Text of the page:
Monday, December 19, 2011
In 1986 while working as a guide for the Rivers Edge in Bozeman Mt, one morning two men came into the shop looking for a guide. One of the men was American, the other was Japanese, the American was an interrupter for the man from Japan. We all met and were getting ready for the day when I noticed that the Japanese man had a something in his hand he was trying to show me. It was a tube that was around 18 inch's in length, I had no idea what this was, but the American said this is his rod for fishing. Just then, the man started pulling out the rod in the shop, it was very long once it was all out, maybe 14 ft in total length, a telescoping rod made from fiberglass. Of course I asked if he had a reel with Fly line, when I noticed that there was no guides on the very long soft, flexible telescoping rod. The Japanese man was very excited, and was trying to mimic just how he used the rod for fishing, but he did not speak a word of English, so I was completely in the dark. He was holding a horse's tail that he presented from his back pocket, in which just confused me even further. Then the American re-appeared, and explained the process that we would be using to fish that day. He said that there was no reel, but that the single strand of horse tail would be tied on to the tip of the rod, the length was around 2-3 feet Then, a hook would be tied to the free end of the single strand of horse tail. On the hook, the Japanese gentleman would put on what ever he could find to entice the fish to feed, that lived near, or in the river.
We decided that the three of us would float the Yellowstone River near the town of Livingston MT. While I was preparing the boat for the days float, and getting the boat in the river, I noticed that the Japanese man was turning over rocks in the river and collecting a fair number of golden stone fly nymphs. He was very happy with his bounty, the American said that these would be perfect for his style of fishing. So, off we went, the American in the front of the boat and the long rod fishermen was fishing from the back of the boat. Once we were off and floating, introductions were re- established, the Americans name was Bob, and the Japanese gentleman's name was Ichiro. Bob told me that Ichiro was a well know and extremely successful business man from Tokyo and that Ichiro had wanted to fish the American western rivers for most of his adult life, and today, was a dream come true. Then Bob told me about the style of fishing that was taking place in the back of my boat , it was called Tenkara, and that it had a very long history in Japan, Bob was not sure just how long , but he thought for hundreds of years this style of fishing had been popular, usually with small creek fisherman. Just then Ichiro was screaming from the back of the boat, he had a fish on, I moved the boat into the shallows to anchor and try and land the fish that was just in the surface slashing wildly. As I reached out with the net in an attempt to subdue the fish when I noticed it was a whitefish. Oh , I thought, too bad, I would have loved to see his face if it would have been a beautiful Brown trout, or a colorful Cutthroat , or fiesty red striped Rainbow, but the dull , greyish colored whitefish seemed like a constellation prize for a man who came all the way from Japan to catch a wild trout. But, I could not have been more wrong, Ichiro was beaming with complete delight, he said to Bob, that his day was made, if he did not catch another, it did not matter. Ichiro jumped out of the boat and into the shallows, splashed the water from the Yellowstone river on his head and face , turned to the Big Blue Montana sky and yelled something in Japanese, that Bob could only say, he is very happy, very happy indeed.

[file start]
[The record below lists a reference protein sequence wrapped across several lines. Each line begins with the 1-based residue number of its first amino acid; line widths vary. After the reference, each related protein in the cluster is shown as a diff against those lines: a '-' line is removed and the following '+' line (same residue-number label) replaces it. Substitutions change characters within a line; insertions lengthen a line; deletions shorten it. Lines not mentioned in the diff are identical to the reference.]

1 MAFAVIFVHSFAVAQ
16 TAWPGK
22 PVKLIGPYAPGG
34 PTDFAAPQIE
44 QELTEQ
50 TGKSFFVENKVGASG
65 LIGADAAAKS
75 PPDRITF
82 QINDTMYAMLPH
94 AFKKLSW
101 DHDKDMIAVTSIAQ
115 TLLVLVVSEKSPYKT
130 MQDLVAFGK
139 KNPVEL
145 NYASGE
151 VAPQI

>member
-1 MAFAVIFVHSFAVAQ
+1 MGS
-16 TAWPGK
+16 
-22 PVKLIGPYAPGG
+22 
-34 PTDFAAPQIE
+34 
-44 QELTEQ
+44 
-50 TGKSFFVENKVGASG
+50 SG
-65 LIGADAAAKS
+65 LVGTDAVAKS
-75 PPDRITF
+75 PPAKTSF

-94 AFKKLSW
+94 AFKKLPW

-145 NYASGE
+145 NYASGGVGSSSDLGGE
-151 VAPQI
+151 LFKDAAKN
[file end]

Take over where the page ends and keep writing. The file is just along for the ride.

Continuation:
The morning was typical for June in this part of Montana, cool, with intermitten clouds, with hopes of a better day to come. As Ichiro re-entered the boat, the sun broke though the metal -grey colored clouds and emitted a warmth that warmed all three of our souls, and we continued down the beautiful Yellowstone River through the Valley they call Paradise. Ichiro kept hooking fish, some were trout, these were just too strong for the horse hair tippit, and would break usually after becoming airborne. With each hookup Ichiro would let out a yell in Japanese, no interpretation was needed from Bob, it was a sound of pure joy.
Just after eating lunch around mid-day, Ichiro was hooking fish on a simi- regular basis, 9 out of 10 would be the dull brownish- grey Whitefish, but on the rare occasion even a trout would become airborne and break free. Then, around 2:00 pm Ichiro stopped fishing, he told Bob that he had caught too many , he felt guilty for catching so many fish, and wanted to go home. Ichiro was ashamed of himself for letting his emotions get the better of him , and he felt like he was being a glutton. OK said Bob, lets go home, Ichiro has caught enough.
The ride home was quiet, we returned to the parking lot at the Rivers Edge, Ichiro bowed, then shook my hand and thanked me, Bob shook my hand and said, I'm not sure you will undrstand, Ichiro felt like he caught too many, it is not the way of Tenkara fisherman.
We as western Fly fishermen can learn alot from the Style of fishing called Tenkara. I have to say as a long time professional guide, I loathe the Fly fishermen who starts out the day with , "all I want to do is catch a mess of fish, and I don't care how we do it". What a dichotomy from the typical western "client" and the style of fishing called Tenkara.. I find myself somewhere in the middle, and comparing both ends of the spectrum, it seems like a nice place to be.